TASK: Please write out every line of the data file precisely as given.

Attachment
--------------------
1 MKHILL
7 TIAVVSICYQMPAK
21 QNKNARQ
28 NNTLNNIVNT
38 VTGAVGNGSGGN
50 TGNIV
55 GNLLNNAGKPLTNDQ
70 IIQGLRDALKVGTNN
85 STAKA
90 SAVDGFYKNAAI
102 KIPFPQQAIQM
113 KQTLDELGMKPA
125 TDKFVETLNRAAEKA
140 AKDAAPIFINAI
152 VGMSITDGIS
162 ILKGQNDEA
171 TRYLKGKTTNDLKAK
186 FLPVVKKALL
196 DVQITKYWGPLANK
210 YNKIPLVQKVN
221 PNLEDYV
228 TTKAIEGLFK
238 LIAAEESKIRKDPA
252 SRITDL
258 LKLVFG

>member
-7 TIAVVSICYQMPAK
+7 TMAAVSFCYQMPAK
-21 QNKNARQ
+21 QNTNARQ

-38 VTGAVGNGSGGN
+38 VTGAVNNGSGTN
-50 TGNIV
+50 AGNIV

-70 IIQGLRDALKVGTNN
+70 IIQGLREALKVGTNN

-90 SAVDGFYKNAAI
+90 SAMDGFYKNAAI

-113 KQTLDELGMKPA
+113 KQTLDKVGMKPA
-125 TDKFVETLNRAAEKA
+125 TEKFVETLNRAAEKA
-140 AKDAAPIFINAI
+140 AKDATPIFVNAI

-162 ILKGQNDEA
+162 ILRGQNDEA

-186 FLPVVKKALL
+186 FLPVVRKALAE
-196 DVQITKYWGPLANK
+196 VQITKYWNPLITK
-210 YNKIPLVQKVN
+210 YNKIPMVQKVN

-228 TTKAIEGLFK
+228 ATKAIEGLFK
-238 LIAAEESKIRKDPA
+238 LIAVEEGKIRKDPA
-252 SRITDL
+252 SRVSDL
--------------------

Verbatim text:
1 MKHILL
7 TIAVVSICYQMPAK
21 QNKNARQ
28 NNTLNNIVNT
38 VTGAVGNGSGGN
50 TGNIV
55 GNLLNNAGKPLTNDQ
70 IIQGLRDALKVGTNN
85 STAKA
90 SAVDGFYKNAAI
102 KIPFPQQAIQM
113 KQTLDELGMKPA
125 TDKFVETLNRAAEKA
140 AKDAAPIFINAI
152 VGMSITDGIS
162 ILKGQNDEA
171 TRYLKGKTTNDLKAK
186 FLPVVKKALL
196 DVQITKYWGPLANK
210 YNKIPLVQKVN
221 PNLEDYV
228 TTKAIEGLFK
238 LIAAEESKIRKDPA
252 SRITDL
258 LKLVFG

>member
-7 TIAVVSICYQMPAK
+7 TMAAVSFCYQMPAK
-21 QNKNARQ
+21 QNTNARQ

-38 VTGAVGNGSGGN
+38 VTGAVNNGSGTN
-50 TGNIV
+50 AGNIV

-70 IIQGLRDALKVGTNN
+70 IIQGLREALKVGTNN

-90 SAVDGFYKNAAI
+90 SAMDGFYKNAAI

-113 KQTLDELGMKPA
+113 KQTLDKVGMKPA
-125 TDKFVETLNRAAEKA
+125 TEKFVETLNRAAEKA
-140 AKDAAPIFINAI
+140 AKDATPIFVNAI

-162 ILKGQNDEA
+162 ILRGQNDEA

-186 FLPVVKKALL
+186 FLPVVRKALAE
-196 DVQITKYWGPLANK
+196 VQITKYWNPLITK
-210 YNKIPLVQKVN
+210 YNKIPMVQKVN

-228 TTKAIEGLFK
+228 ATKAIEGLFK
-238 LIAAEESKIRKDPA
+238 LIAVEEGKIRKDPA
-252 SRITDL
+252 SRVSDL